U.S. Opening Bell: Global Stocks Attempt Rebound; Stronger USD Pressures Gold

June 26, 2018

London (June 26)  Global trade seems to be on the mend on Tuesday, with European shares climbing back to positive territory and Asian indices trimming down losses after heightened worries over a squeeze on international trade and investment sparked a heavy equity selloff on Monday.

However, US futures for the S&P 500, Dow and NASDAQ 100 remain mixed at the time of writing, signaling that the global rebound may be tested again during the upcoming US session.

Yields on US Treasurys also bounced back after a three-day decline, while oil prices crawled higher after US Energy Secretary Rick Perry called for more energetic measures to tackle the global oil supply shortage.

The STOXX 600 opened 0.15 percent higher and extended the rally to 0.2 percent, led by miners and banks. However, the price is currently drifting.

The FTSE rebounded on Tuesday, making gains of 0.5% on a weaker pound and on rebounding oil majors and financials. Shares in BP (LON:BP) and Shell (LON:RDSa) were up 1.2% and 1.3% respectively.

Adding to the UK retail sector woes this year, Carpetright (LON:CPRC) shares were down 6% on Tuesday following the release of full year figures showing the flooring specialists made a pre-tax loss of £8.7 million in 2017-18, compared with profit of £14.4 million the previous year.

Earlier this morning, during the Asian session, Japan’s TOPIX managed to turn a 0.9 percent loss into a 0.15 percent advance, but only after confirming, with an extended low, the downtrend from the May high.

China’s Shanghai Composite rebounded impressively, trimming a 1.9 percent selloff down to a more manageable 0.5 percent drop. However, the initial slide—sparked by mounting worries over the country's ability to withstand a fully-fledged trade war with the US—extended a decline from the January high, pushing the index to a 20-percent slump: the official mark of a bear market.

Hong Kong’s Hang Seng also enjoyed a major recovery, turning a 1.6 percent loss into a limited 0.10 decline. Today’s low brought the aggregate decline from the January high to just under 15 percent.

As well, South Korea’s KOSPI managed to turn a 0.75 percent fall into a minor setback of less than 0.05 percent.

Australia's S&P/ASX 200 trimmed 0.8 percent losses down to minus 0.2. The weak performance of the index, which closed in the red for the third straight session, signaled investors had finally succumbed to global risk-off pressures, after they'd been defying the region's downward trend since mid-month.

Global Financial Affairs

The extreme price swings seen across global markets today follow a US equity selloff that saw the Dow Jones Industrial Average close below its 200-day moving average and the S&P 500 tumble 1.4 percent on Monday—though the latter benchmark managed to bounce back from a plunge of over 2 percent.

But the selling was even more pronounced for tech shares: the NASDAQ 100 sank 2.2 percent lower, roiled by the looming prospect of trade restrictions on foreign investments into US technology—a move that could, more broadly, slash demand for tech stocks.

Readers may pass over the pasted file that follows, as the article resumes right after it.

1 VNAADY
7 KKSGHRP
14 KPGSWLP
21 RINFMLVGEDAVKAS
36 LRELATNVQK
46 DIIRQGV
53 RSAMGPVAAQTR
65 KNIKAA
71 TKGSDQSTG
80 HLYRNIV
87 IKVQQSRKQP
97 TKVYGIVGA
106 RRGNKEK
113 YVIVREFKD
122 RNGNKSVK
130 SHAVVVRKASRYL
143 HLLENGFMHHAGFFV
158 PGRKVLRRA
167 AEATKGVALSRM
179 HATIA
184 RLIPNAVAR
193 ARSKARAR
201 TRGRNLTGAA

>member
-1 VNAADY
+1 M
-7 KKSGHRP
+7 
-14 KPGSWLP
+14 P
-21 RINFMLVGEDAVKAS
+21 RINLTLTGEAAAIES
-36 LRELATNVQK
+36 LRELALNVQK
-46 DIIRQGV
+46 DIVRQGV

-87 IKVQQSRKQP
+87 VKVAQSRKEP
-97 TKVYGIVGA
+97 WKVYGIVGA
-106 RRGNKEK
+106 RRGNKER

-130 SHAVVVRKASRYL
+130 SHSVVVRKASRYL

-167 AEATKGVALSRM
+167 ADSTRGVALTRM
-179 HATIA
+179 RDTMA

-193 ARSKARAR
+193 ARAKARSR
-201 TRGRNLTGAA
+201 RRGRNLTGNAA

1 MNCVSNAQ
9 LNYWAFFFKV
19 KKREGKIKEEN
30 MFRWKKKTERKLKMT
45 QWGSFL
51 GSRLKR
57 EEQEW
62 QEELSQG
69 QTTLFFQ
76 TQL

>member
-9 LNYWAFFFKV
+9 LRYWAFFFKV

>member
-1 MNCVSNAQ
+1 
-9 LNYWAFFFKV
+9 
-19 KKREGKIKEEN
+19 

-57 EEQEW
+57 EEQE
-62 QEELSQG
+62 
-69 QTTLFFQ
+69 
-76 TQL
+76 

The market theme that continues to cloud investor sentiment is the growing threat that trade tensions between the US and its key global trading partners will end up halting the first synchronized global growth in a decade. Peter Navarro, trade adviser to US President Donald Trump, tried to calm investor nerves late on Monday suggesting that curbs on foreign investments will be less extensive than currently priced in by markets.

However, despite the tentative policy softening signaled by Navarro—who went on to say that the US economy remains "bullish" and that the country's GDP growth is poised to hit 4 percent—investors seem to be repositioning after noting that Trump's verbal threats, which many expected would be nothing more than rhetoric, are, in fact, beginning to translate into tangible trade policy measures.

Despite the recent selloffs, US equities remain in an uptrend. Even the Dow Jones, whose mega cap, multinational companies rely more heavily on exports for growth and thus tend to suffer widespread selling in times of trade jitters, is still well above its uptrend line and 3.75 percent above its April lows, underscoring good levels of demand.

In other news, WTI crude climbed back above the 50 DMA and Brent flirted with the $75 key level on Perry's comments. Technically, however, WTI and Brent prices are in consolidation mode for the third and sixth day respectively, as traders try to make up their minds about the outlook for the price of oil.

The dollar is strengthening against all major currencies, though it's flat against the loonie. The euro is potentially developing a descending triangle. Note that its bottom is right on top of the 1.1500 round-psychological level, demonstrating the struggle between bulls and bears at this level.


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